This is the observation of analyst firm Frost and Sullivan, which has seen the surge in network video surveillance stumble on the labour-intensive process of monitoring the footage.
Video analytics can perform certain functions such as identifying abandoned objects, detecting motion and identifying traffic flow, making it useful for both security and managerial purposes in a variety of markets.
Although this technology is only in its beginning stage, a recent report by Frost and Sullivan suggests that video analytics has a lot of potential which can be used in many critical and non-critical environments.
"Video analytics is the process of using algorithms and software to analyse recorded or live video coverage," said Janaki Padmanabhan, research analyst at Frost & Sullivan.
"It is the next step to video surveillance where the intelligence of the system is utilised to enable the end user to identify key trends and significant changes in recorded images. The end user will be alerted when there is an unusual event. Video analytics is the key to help end users with the abundance of recorded information."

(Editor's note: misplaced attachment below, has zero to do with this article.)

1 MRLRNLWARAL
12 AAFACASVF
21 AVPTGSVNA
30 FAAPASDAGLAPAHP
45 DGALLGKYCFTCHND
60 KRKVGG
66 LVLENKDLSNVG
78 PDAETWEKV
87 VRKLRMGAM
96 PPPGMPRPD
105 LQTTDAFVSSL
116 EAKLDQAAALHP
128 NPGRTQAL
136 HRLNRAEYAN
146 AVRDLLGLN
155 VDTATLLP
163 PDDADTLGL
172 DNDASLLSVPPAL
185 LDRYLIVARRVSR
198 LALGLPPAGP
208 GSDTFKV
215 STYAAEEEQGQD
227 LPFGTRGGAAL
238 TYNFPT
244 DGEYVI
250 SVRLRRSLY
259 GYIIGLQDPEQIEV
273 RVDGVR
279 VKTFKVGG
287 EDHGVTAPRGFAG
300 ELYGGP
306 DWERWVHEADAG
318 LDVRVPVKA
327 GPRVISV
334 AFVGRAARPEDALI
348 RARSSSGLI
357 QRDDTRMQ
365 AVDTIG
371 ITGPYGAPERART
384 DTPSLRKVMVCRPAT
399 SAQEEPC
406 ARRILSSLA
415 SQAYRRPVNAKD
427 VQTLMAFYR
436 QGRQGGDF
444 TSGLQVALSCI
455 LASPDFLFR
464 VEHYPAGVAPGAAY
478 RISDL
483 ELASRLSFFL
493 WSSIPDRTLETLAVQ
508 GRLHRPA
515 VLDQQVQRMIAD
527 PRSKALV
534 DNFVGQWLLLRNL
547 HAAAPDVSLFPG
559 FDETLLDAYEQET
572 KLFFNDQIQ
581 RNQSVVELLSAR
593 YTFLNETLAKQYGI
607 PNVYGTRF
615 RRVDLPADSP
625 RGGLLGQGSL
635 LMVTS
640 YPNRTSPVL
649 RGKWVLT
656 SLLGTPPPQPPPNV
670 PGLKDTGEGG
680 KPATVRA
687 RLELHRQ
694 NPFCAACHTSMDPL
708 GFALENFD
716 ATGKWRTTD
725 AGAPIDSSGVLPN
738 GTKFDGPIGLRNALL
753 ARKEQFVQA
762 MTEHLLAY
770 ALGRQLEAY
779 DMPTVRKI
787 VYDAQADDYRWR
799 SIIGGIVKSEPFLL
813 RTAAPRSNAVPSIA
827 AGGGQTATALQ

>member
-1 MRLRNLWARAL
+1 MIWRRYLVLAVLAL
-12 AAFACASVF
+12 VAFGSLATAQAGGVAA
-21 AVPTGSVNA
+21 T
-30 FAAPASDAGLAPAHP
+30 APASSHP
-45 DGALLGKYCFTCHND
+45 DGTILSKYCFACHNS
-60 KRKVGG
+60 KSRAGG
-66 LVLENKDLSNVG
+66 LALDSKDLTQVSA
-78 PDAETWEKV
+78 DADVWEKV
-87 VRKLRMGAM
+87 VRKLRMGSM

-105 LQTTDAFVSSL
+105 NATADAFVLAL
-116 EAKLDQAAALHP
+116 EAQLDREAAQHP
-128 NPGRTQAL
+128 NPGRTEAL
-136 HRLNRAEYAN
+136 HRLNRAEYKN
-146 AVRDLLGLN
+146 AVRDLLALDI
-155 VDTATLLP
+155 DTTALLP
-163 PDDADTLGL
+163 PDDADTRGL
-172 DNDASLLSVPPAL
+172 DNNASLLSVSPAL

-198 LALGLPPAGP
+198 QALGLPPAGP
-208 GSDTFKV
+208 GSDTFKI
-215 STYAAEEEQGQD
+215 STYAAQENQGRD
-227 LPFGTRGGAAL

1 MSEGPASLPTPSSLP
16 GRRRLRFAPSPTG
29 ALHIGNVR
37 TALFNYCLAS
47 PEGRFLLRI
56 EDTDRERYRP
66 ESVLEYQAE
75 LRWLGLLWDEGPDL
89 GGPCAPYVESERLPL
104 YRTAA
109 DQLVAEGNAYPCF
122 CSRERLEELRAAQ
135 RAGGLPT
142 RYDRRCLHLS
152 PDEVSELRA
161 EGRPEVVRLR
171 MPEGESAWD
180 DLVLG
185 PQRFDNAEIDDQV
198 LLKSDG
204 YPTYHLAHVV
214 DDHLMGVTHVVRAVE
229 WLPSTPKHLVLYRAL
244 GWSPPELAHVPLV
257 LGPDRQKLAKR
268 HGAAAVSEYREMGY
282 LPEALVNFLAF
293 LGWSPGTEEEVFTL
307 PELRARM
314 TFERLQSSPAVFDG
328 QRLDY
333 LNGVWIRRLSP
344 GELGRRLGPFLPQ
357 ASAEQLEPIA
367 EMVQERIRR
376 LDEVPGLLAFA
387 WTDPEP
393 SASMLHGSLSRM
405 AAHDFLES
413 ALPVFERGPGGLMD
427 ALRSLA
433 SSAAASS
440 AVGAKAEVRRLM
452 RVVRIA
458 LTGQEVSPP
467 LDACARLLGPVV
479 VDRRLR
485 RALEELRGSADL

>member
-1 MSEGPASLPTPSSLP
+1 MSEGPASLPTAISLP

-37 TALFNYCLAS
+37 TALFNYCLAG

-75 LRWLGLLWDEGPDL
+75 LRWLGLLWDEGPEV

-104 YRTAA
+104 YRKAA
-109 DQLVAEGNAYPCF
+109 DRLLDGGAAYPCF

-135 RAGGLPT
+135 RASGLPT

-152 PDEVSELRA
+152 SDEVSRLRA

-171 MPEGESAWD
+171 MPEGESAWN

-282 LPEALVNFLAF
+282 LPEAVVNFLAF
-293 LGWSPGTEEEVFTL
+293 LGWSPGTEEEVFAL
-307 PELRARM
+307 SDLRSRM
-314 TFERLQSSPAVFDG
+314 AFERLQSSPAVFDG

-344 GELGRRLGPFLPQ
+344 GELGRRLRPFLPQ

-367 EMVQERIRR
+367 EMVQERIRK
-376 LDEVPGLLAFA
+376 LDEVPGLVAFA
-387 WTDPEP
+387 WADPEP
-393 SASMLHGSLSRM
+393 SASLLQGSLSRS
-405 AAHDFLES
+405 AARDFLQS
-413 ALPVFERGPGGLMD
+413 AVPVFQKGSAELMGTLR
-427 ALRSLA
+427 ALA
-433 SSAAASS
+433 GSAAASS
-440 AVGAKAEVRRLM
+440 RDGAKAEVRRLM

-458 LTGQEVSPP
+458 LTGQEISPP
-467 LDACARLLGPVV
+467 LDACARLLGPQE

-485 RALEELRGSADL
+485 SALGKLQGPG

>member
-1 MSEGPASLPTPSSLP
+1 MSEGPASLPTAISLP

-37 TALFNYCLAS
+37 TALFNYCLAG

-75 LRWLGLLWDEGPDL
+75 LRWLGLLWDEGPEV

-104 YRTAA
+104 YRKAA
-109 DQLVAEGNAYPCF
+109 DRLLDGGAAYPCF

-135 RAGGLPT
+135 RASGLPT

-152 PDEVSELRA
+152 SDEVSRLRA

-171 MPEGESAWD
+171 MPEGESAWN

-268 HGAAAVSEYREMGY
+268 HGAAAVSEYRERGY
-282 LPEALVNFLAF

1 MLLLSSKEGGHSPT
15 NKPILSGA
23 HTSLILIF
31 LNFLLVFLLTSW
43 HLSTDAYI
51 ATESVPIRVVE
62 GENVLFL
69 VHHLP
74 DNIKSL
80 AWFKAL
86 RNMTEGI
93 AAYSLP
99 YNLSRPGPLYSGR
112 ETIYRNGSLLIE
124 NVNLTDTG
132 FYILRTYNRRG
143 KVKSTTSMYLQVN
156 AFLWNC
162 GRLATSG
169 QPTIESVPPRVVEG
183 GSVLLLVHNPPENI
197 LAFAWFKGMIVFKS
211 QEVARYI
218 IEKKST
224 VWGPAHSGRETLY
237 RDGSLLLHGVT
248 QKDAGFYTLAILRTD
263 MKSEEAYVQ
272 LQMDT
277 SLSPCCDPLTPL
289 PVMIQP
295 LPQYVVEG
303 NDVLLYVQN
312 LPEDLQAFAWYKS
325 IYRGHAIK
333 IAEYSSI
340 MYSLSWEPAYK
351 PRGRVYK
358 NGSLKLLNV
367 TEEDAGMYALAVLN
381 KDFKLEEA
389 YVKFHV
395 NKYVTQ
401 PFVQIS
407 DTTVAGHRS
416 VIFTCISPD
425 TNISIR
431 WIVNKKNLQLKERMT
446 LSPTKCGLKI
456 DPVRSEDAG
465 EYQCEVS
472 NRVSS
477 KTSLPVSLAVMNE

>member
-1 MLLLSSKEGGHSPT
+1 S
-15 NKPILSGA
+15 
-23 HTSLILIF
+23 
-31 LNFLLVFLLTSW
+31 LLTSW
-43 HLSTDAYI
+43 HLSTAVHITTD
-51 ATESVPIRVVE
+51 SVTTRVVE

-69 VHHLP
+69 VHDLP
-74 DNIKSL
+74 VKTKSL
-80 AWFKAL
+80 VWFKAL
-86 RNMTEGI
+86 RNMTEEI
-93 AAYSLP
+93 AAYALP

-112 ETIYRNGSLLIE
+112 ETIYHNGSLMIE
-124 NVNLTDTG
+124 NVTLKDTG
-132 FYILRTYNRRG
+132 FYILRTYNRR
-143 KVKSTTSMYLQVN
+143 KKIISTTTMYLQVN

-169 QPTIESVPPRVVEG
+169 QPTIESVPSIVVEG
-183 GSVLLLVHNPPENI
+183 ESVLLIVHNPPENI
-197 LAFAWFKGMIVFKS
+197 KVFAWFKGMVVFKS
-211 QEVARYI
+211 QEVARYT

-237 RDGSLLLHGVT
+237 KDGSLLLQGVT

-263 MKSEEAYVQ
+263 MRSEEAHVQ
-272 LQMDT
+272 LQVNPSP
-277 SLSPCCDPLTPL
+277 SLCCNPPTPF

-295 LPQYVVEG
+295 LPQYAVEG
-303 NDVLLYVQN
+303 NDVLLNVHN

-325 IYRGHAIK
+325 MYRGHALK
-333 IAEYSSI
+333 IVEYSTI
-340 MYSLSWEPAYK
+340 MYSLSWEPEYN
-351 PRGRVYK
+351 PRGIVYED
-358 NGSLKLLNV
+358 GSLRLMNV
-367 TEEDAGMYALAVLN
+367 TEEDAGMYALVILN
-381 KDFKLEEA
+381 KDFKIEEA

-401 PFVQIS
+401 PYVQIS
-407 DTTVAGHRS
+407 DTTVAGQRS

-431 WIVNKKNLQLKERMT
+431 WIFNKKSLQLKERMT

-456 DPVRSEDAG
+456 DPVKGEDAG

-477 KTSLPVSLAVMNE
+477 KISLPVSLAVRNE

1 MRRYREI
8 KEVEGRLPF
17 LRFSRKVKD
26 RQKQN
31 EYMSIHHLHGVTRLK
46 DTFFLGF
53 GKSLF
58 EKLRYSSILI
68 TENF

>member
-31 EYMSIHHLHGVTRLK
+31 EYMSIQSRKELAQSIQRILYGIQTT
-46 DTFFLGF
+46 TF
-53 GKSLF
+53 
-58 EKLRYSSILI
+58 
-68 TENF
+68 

The research highlights the problem that regular surveillance encounters when those people monitoring the video footage tend to become inattentive and lose focus.
This type of human error diminishes when the video is recorded and analysed later, but this loses the advantage of real time response to situations.
By helping to identify patterns and alert personnel to abnormalities or deviations from the norm, video analytics can help solve these problems and help streamline processes.
The technology is limited however. According to the report, the primary drawback for video analytics in the retail sector is that it is difficult to define unusual behaviour due to the haphazard nature of customers.
Video analytics to revolutionise surveillance
Staff Writer on Aug 12, 2008 7:26AM